• Excessive doubt;
  • Short term memory loss;
  • Anxiety and panic attacks;
  • Depression and anger;
  • Loneliness and feelings of detachment and isolation from others;
  • Loss of self-esteem;
  • Lack of self-confidence;
  • Difficulty concentrating and focusing attention;
  • Inability to think critically and “uncritical passivity;
  • Posttraumatic Stress:

  • Flashbacks including images, thoughts, and perceptions.
  • Recurrent nightmares or distressing dreams.
  • Efforts to avoid places or people that arouse memories of the group.
  • Significant diminished interest in important activities.
  • Sense of a foreshortened or non-existent future.
  • Irritability and angry outbursts.

  • Hyper critical of others, other ideas, other philosophies, other life styles;
  • Loss of a sense of self and identity;
  • Difficult or impossible to stop mental or other group ritualistic practices;
  • Feelings of emptiness and loss of a unique mission in life;
  • Disassociative episodes, floating, feeling spaced out;
  • Afraid to join other groups or make commitments;
  • Difficulty forming a new value system or philosophy toward life;
    Nervous tics — often induced by meditative techniques used in the group;
  • Fear of the group;
  • Estrangement (also while in the group) from family and former friends;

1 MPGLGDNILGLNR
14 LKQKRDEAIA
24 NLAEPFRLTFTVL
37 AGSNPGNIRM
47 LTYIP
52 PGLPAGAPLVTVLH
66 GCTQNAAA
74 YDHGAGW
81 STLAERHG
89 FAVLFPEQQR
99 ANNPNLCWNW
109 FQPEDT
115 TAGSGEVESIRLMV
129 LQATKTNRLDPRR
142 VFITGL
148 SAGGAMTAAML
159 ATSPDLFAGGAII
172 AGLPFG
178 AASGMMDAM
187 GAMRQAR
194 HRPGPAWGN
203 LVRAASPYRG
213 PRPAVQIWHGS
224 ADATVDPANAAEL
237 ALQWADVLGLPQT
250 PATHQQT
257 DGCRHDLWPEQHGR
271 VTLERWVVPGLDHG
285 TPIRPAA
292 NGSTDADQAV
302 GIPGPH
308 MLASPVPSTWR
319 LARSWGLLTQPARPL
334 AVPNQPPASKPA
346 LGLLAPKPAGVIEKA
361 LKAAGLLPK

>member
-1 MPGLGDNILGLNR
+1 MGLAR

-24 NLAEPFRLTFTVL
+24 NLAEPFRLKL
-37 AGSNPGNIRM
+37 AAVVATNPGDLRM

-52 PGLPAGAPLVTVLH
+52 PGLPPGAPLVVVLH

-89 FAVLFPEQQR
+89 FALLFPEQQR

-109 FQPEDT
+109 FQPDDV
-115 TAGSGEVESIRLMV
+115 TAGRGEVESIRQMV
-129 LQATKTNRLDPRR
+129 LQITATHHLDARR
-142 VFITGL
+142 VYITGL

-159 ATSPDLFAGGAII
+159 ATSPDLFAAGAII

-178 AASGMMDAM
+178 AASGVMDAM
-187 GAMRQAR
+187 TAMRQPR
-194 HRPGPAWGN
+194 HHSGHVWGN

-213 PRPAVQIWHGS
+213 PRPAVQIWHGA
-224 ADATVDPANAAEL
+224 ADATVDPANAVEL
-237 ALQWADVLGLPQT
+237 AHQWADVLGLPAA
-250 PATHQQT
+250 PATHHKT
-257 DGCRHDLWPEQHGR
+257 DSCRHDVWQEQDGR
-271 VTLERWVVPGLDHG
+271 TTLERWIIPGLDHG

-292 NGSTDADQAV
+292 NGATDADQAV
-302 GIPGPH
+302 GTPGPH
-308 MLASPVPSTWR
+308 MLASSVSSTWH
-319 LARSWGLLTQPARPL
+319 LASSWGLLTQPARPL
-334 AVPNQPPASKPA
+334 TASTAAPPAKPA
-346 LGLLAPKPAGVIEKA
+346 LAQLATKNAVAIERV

• Difficulty making and expressing opinions.
No sooner did Mr. Dickow post this email (which never identified Christ Church by name) than one of Douglas Wilson’s most virulent monkey boys sent this email to Mr. Dickow and his superior at the University of Idaho (he has done this to several people in the last four years). And please notice the response time: Farris sent this email within 18 minutes of Mr. Dickow’s post:

- - - Original Message- - -
From: heirdoug at
Sent:Monday, December 10, 2007 9:07 AM
To: Robert Dickow
Cc: Kevin Woelfel
Subject: Non Official use of University Property and Computers.

Mr. Dickow,

I see that you posted your attempt at joining “the group” on Vision 2020 this morning utilizing your university computer. Is this post part of the music functions of the Lionel Hampton School of Music?

If it is personal time that you are spending doing this sort of activity maybe you should re-read your rules and regulations pertaining to the proper use of Government property.

I have attached the post with your University of Idaho email firmly attached at the top of the page. I was curious as to when works starts over at the U of I?

Thank you for your consideration in this matter.

Doug Farris
Heirloom Electric.

But Farris didn’t do his homework; he just shot off before he had his facts (which is common for him). Here is Mr. Dickow’s public response to Farris:

[Vision2020] FW: Non Official use of University Property and Computers.
Robert Dickow dickow at
Wed Dec 12 22:49:34 PST 2007

Mr. Farris:

While there are explicit laws applicable to contacting someone’s employer or supervisor with the aim of undermining the employment or status of an individual with regard to their employment, there are no laws or policies against sending email the way that I do. My outgoing mail in this case came from my home, while I was enjoying my morning coffee and correcting papers, on my personally owned computer, and the mail passed through’s smtp servers — an independent IPS — and not directly through any state-owned servers or equipment or software of any kind.